interview by the defense.
Supreme Court has established that there is no constitutional
right to pretrial discovery of witnesses in non-capital
cases.” United States v. Aguilar, 503 F.3d
431, 434 (5th Cir. 2007), cert. denied, 552 U.S.
1215 (2008) (citing Weatherford v. Bursey, 429 U.S.
545, 559 (1977)); accord United States v. Dominguez,
No. H-17-651-4, 2018 WL 2057442, at *9 (S.D. Tex. May 3,
2018). Additionally, “[t]he Government has a privilege,
usually referred to as the informer's privilege,
‘to withhold from disclosure the identity of persons
who furnish information of violations of law to officers
charged with enforcement of that law.'” United
States v. Ortega, 854 F.3d 818, 824 (5th Cir. 2017)
(citing Roviaro v. United States, 353 U.S. 53, 59
(1957) (“The privilege recognizes the obligation of
citizens to communicate their knowledge of the commission of
crimes to law-enforcement officials and, by preserving their
anonymity, encourages them to perform that
obligation.”)). The informer's privilege, however,
is not absolute and there is “no fixed rule” as
to when an informant's identity should be disclosed.
Roviaro, 353 U.S. at 62. Thus, when faced with this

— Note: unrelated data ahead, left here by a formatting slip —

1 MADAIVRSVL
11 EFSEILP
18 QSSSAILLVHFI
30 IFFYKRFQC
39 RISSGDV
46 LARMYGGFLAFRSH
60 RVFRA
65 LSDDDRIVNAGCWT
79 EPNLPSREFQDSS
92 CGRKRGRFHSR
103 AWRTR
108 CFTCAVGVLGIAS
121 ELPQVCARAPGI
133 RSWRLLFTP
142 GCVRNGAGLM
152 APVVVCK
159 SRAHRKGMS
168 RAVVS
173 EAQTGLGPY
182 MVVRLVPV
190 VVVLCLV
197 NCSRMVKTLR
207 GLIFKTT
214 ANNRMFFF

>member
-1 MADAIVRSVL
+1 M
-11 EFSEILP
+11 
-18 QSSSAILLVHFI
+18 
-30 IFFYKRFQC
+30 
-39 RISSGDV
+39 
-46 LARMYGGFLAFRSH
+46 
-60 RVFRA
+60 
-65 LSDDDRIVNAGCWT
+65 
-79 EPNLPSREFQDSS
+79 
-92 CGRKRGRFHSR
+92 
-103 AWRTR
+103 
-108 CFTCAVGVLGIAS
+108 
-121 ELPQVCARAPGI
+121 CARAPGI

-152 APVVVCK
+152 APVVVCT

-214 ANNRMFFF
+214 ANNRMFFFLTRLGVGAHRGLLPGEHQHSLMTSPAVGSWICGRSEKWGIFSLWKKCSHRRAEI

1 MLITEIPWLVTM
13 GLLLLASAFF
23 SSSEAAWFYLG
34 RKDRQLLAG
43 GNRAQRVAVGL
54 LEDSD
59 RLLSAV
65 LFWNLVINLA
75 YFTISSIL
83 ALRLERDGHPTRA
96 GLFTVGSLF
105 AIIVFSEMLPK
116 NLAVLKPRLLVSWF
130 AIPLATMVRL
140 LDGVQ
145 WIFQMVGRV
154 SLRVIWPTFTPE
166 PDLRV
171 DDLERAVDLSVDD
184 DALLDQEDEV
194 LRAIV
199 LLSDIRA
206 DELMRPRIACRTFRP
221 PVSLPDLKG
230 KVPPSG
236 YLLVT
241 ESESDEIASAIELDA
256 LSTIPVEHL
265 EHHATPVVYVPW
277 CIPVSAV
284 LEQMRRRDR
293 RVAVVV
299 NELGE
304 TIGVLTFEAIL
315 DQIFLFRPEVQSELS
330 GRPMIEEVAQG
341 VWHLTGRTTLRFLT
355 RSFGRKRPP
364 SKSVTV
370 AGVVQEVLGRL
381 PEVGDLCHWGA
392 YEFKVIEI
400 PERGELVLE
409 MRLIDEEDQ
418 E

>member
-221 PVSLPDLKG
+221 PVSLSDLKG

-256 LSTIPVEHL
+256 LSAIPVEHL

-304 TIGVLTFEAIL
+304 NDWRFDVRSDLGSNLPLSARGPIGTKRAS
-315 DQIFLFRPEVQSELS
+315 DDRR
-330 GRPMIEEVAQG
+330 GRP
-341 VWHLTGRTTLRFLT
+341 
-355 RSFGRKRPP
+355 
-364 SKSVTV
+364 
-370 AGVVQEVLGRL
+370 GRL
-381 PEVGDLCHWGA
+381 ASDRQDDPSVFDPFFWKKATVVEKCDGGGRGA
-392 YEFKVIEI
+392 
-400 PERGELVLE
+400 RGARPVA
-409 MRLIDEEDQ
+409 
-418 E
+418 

dilemma, “the issue ‘calls for balancing the
public interest in protecting the flow of information against
the individual's right to prepare his
defense.'” Ortega, 854 F.3d at 824
(quoting Roviaro, 353 U.S. at 62).
United States Court of Appeals for the Fifth Circuit applies
a three-factor balancing test to determine whether an
informant's identity should be disclosed: “(1) the
level of the informant's activity; (2) the helpfulness of
the disclosure to the asserted defense; and (3) the
Government's interest in nondisclosure.”
Roviaro, 353 U.S. at 53; Ortega, 854 F.3d
at 824 (quoting United States v. Ibarra, 493 F.3d
526, 531 (5th Cir. 2007)). For the initial burden, “[a]
defendant seeking to compel disclosure must make a sufficient
showing that the informer's testimony would significantly
aid the defendant in establishing the asserted
defense.” United States v. Davis, 655 F.2d